“Obviously, we’ve got to do a much better job on both sides of the ball and again, we’ve got to get back to work because it won’t get any easier,” said Ryan. “I’m not changing anything, but I’m going to change the results and that’s what I’m looking to do.”


–PASSING OFFENSE: D. Tyrod Taylor had only 36 yards passing in the first half when the Bills fell behind 16-3. Taylor was given a game plan that focused on short throws, and the Giants had answers for almost everything with Buffalo playing without Sammy Watkins and LeSean McCoy. Taylor utilized TE Charles Clay well as Clay had nine catches for 111 yards, plus he had a 32-yard TD wiped out by a penalty. Percy Harvin did not adjust well to the extra attention he received with Watkins out. He caught only three passes for 26 yards.

–RUSHING OFFENSE: D-minus. The offensive line could not get any push against the Giants’ front seven or eight, which they saw plenty of. The Giants loaded up the box and the Bills finished with just 55 yards rushing, including only 40 on 18 carries by Karlos Williams. The Bills picked up only two first downs via the rush.

–PASS DEFENSE: C-plus. The Bills actually did a tremendous job on Odell Beckham Jr. who wasn’t even a factor (five catches, 38 yards). Eli Manning threw for 212 yards and three touchdowns, but the biggest one was just a little flare to RB Rashad Jennings that resulted in a game-breaking 51-yard touchdown on third down. LB Nigel Bradham should have had Jennings stopped behind the line to force a punt, but he whiffed on the tackle, and Jennings then broke two more tackles on the way to the end zone. CB Ronald Darby had three more pass breakups.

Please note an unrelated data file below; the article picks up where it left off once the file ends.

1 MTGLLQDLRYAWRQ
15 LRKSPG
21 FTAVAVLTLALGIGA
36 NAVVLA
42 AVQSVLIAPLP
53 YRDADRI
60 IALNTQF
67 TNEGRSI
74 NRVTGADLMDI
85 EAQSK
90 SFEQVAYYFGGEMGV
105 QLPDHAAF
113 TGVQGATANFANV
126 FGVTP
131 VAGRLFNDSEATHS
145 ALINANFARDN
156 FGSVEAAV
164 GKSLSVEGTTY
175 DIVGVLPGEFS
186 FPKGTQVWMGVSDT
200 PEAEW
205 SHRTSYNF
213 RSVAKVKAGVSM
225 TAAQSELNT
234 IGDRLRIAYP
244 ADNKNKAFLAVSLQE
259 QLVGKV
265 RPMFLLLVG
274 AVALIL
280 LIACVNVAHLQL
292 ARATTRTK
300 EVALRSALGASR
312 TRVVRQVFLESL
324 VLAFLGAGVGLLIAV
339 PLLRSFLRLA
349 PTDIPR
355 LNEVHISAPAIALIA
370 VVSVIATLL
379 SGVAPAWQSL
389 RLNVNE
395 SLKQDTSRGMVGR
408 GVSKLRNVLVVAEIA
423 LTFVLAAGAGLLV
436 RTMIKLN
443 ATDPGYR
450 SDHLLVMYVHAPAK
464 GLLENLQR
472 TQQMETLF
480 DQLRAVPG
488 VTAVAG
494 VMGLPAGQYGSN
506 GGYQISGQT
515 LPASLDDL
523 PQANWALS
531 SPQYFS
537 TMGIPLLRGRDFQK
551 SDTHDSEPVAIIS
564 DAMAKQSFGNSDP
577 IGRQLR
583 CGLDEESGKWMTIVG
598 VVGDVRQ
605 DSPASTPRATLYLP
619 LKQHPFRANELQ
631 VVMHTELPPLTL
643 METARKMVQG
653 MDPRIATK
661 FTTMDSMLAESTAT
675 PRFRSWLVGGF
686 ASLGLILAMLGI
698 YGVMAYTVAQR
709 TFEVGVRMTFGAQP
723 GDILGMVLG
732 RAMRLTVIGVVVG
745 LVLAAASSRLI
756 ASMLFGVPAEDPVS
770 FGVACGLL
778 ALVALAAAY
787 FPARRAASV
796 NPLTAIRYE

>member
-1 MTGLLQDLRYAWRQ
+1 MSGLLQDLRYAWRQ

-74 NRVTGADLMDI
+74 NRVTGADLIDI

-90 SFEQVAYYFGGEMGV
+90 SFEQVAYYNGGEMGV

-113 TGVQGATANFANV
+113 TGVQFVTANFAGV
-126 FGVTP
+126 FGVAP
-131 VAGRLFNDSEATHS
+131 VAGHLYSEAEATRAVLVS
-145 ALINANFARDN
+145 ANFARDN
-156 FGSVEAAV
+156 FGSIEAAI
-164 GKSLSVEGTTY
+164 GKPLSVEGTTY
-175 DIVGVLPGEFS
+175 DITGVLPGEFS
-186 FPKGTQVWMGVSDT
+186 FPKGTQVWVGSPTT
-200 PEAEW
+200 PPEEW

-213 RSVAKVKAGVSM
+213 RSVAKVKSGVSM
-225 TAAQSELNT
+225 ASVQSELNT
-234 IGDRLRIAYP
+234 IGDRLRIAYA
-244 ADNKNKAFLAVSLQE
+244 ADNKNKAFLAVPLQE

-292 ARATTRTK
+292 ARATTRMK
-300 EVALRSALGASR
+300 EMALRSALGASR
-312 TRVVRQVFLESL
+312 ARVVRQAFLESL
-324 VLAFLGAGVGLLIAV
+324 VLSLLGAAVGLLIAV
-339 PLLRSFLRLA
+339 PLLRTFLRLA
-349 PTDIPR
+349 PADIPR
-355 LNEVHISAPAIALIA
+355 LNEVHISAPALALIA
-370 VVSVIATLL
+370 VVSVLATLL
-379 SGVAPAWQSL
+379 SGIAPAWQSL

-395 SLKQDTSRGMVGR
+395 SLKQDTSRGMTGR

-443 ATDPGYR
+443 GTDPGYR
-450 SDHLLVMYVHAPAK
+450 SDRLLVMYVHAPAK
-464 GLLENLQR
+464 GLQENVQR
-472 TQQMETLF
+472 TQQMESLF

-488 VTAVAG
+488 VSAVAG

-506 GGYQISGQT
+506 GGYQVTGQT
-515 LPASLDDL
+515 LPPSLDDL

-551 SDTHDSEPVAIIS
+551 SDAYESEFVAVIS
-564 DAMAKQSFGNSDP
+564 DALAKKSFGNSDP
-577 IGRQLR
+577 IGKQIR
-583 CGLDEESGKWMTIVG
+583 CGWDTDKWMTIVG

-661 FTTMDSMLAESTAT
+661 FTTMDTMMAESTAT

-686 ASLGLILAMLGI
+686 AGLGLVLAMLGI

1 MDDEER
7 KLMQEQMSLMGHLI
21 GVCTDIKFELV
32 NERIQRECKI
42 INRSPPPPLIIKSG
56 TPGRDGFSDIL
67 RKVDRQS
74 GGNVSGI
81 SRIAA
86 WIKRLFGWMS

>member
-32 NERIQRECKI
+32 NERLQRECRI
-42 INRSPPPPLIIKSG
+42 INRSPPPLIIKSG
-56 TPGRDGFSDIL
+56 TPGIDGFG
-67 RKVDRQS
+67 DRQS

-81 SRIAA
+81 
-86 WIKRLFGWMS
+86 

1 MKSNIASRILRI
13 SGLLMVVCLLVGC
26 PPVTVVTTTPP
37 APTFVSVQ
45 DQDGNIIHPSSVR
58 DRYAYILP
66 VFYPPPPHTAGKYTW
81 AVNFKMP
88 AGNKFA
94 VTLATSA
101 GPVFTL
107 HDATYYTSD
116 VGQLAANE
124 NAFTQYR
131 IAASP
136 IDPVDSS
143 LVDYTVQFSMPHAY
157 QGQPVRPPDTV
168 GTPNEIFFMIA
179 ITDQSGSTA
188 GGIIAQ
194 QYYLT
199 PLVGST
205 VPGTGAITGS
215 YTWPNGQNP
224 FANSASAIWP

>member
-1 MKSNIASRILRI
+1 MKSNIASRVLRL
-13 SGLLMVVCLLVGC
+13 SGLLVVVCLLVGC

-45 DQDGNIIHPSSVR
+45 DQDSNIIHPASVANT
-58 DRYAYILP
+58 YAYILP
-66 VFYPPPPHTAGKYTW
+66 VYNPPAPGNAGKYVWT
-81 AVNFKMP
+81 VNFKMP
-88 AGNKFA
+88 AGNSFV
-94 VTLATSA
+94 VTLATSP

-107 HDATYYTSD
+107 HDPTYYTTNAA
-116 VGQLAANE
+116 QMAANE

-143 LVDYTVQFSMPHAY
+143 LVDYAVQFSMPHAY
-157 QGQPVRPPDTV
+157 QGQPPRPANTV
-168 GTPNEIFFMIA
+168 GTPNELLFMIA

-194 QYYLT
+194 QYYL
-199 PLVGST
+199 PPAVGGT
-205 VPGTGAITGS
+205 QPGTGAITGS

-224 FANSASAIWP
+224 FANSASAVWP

–RUSH DEFENSE: C-minus. The Giants finished with only 92 yards, but it sure seemed like more because two-thirds of that came in the first half when they were effective on the ground on the way to 16 points. The Bills were not stout up front as they were gashed between the tackles. SS Corey Graham had 13 tackles because several came on running plays. LB Preston Brown had 11 tackles, plus two unsportsmanlike penalties.

–SPECIAL TEAMS: D. It was another poor day for Buffalo’s suddenly lame kicking teams. K Dan Carpenter missed a 30-yard field goal, and the kickoff coverage team allowed Shane Vereen a big return after he had fumbled early in the fourth, a huge play in the game that started New York on its way to the clinching touchdown. There were three more penalties which has been a season-long issue. Punter Colton Schmidt had a nice game with a 49.3 net average on seven punts.

–COACHING: F. Rex Ryan praised his team for its competitiveness, an apparent attempt to mask how ridiculously undisciplined the Bills have been this season. They took 17 penalties, including four mindless personal fouls. In their two losses, they have committed 31 penalties for 275 yards. That’s partially on coaching. Greg Roman’s offensive plan was flawed from the start. And on defense, the Bills have not been able to figure out how to get a pass rush against quarterbacks who are getting rid of the ball quickly, as both Eli Manning and Tom Brady did with ease.